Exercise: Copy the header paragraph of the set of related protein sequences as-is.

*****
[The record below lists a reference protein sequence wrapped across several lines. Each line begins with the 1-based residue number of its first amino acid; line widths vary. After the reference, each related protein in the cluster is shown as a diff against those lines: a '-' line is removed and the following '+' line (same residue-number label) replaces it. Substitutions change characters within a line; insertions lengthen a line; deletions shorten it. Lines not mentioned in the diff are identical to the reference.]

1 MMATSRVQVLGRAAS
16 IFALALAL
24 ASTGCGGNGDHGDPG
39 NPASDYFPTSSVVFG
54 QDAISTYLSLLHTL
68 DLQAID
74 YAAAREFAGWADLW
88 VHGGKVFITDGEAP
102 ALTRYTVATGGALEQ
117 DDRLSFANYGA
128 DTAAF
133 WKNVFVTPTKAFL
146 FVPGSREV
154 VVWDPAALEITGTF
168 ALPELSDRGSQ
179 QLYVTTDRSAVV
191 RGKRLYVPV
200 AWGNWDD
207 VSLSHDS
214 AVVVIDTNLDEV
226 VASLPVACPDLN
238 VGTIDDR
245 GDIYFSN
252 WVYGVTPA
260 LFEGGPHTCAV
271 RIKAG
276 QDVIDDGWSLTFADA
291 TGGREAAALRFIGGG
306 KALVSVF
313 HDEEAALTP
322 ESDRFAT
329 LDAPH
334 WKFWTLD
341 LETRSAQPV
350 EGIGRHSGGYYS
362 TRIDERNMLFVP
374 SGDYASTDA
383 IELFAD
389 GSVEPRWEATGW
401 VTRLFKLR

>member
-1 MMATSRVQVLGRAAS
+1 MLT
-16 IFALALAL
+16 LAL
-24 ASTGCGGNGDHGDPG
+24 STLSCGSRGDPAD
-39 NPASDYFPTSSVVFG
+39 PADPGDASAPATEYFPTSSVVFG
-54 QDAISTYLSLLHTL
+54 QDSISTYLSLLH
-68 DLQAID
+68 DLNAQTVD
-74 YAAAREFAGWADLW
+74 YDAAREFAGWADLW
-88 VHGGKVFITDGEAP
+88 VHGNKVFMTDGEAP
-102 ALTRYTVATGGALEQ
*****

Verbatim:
[The record below lists a reference protein sequence wrapped across several lines. Each line begins with the 1-based residue number of its first amino acid; line widths vary. After the reference, each related protein in the cluster is shown as a diff against those lines: a '-' line is removed and the following '+' line (same residue-number label) replaces it. Substitutions change characters within a line; insertions lengthen a line; deletions shorten it. Lines not mentioned in the diff are identical to the reference.]